(In addition to the piece below, I posted a longer discussion of how the Court might overrule Roe without doing so expressly, entitled "What O'Connor's Retirement Means for Reproductive Liberty"  on July 5 on the American Constitution Society's guest blog at http://www.acsblog.org/cat-guest-bloggers.html.)
 
Dawn Johnsen
 

Would Roberts respect privacy? 
By Dawn Johnsen 

http://www.salon.com/opinion/feature/2005/07/22/roberts_privacy/index.html <http://www.salon.com/opinion/feature/2005/07/22/roberts_privacy/index.html>  




Would Roberts respect privacy?
Don't be fooled: There's more than one way for Bush's high court nominee to undermine reproductive rights.

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By Dawn Johnsen

<http://www.salon.com/opinion/feature/2005/07/22/roberts_privacy/print.html> <http://www.salon.com/opinion/feature/2005/07/22/roberts_privacy/email.html>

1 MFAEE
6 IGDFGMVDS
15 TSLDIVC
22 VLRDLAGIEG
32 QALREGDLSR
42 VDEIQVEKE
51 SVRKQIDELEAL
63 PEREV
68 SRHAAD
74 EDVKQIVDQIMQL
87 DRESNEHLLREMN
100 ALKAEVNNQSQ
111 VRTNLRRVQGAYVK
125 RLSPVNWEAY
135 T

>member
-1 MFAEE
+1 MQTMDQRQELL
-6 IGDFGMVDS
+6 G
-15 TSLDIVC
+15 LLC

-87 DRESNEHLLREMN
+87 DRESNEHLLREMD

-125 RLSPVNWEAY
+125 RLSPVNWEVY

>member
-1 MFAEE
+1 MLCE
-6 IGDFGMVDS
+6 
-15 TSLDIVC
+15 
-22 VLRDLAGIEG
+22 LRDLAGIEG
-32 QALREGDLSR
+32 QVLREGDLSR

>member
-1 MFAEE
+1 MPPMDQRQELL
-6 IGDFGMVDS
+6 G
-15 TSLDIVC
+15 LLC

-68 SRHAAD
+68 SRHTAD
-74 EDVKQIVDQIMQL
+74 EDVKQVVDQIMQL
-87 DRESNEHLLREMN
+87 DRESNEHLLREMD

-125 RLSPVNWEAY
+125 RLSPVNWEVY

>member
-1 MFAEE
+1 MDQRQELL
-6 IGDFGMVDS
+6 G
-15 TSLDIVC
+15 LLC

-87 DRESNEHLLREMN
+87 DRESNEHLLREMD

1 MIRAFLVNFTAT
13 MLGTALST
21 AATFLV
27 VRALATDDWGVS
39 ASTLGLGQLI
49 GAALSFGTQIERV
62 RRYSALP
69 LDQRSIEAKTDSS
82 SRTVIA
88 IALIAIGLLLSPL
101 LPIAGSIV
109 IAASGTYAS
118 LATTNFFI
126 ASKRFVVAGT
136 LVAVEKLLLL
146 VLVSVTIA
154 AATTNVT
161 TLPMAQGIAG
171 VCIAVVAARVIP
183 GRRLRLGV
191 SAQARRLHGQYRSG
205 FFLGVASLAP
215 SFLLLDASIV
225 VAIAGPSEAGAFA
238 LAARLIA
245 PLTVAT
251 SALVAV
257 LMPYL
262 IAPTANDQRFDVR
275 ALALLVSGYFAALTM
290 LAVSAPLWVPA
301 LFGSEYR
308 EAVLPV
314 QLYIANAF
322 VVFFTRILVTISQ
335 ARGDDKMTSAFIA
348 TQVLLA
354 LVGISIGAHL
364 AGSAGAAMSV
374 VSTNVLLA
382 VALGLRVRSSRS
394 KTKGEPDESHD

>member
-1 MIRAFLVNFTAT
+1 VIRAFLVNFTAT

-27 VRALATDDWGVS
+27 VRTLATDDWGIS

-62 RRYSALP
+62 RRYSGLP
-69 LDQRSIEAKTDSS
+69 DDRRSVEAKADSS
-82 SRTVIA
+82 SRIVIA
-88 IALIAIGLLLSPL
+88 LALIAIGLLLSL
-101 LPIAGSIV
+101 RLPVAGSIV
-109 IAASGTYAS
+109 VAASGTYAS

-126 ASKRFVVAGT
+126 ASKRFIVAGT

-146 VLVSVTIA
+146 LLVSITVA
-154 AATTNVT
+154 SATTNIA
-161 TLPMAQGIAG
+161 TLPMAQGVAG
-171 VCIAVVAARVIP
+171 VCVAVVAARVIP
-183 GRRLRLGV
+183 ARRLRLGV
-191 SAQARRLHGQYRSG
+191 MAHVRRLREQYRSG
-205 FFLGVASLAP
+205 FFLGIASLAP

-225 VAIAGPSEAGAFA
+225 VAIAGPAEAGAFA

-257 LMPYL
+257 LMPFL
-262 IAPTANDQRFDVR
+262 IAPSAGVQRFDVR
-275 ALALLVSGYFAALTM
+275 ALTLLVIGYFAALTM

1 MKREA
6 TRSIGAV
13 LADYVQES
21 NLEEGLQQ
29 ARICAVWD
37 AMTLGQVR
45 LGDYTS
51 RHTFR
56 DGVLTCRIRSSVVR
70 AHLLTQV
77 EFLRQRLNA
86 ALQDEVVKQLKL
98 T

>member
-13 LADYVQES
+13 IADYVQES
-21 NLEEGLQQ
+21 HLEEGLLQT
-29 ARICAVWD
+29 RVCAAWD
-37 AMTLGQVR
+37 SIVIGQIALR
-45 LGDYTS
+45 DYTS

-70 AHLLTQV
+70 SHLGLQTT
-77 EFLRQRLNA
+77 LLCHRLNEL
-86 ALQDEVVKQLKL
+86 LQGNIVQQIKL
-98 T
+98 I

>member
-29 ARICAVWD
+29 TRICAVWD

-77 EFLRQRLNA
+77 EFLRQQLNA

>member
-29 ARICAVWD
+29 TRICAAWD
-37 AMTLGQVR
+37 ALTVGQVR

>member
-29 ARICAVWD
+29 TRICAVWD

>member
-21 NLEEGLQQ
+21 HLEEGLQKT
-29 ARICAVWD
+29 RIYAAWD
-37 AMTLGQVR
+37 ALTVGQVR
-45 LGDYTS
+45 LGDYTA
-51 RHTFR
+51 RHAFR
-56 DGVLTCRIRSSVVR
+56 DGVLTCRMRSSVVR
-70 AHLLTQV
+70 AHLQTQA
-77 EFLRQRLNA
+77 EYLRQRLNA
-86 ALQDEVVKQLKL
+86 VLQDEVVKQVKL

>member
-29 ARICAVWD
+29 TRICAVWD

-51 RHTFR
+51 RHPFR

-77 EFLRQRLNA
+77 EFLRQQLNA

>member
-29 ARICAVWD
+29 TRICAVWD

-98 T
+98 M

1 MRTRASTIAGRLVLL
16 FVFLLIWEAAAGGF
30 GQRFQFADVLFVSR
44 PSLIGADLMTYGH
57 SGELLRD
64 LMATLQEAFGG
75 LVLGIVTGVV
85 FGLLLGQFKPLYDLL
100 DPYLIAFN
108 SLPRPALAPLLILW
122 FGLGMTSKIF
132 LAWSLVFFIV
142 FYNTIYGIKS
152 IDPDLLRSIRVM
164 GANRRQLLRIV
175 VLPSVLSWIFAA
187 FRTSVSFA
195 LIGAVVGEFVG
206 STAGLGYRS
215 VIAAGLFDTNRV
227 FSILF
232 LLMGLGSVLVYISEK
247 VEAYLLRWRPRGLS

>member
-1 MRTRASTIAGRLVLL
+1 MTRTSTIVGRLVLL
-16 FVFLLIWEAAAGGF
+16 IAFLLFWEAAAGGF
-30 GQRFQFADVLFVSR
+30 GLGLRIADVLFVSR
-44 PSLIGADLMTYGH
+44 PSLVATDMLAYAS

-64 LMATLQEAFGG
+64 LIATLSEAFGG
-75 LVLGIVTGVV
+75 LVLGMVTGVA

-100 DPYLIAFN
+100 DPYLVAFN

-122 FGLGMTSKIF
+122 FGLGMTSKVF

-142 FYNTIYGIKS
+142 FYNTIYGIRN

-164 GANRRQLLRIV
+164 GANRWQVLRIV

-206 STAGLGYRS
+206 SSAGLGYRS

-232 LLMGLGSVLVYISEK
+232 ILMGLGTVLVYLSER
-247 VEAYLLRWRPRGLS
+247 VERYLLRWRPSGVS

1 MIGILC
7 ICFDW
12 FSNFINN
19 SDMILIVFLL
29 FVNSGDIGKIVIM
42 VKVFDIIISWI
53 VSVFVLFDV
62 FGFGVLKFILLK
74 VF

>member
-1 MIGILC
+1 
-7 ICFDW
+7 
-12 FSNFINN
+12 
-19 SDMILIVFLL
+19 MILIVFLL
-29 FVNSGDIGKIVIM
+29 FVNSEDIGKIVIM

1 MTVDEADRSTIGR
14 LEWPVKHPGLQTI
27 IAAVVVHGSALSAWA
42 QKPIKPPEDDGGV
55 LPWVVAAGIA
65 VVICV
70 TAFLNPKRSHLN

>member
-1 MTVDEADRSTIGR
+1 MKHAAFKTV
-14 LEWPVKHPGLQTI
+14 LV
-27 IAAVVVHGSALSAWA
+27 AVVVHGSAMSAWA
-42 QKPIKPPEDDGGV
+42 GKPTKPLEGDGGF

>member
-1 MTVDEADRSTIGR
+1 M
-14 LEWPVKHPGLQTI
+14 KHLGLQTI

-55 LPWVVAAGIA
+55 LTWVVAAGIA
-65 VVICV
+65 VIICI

July 22, 2005  |  Democrats on the Senate Judiciary Committee have not rushed to judgment -- and rightly so -- on President Bush's Supreme Court nominee John G. Roberts. They have made clear that just as Bush considered prospective nominees' judicial philosophies and legal views in making his selection, they too will thoroughly examine Roberts in the coming weeks. The Constitution's checks and balances demand no less.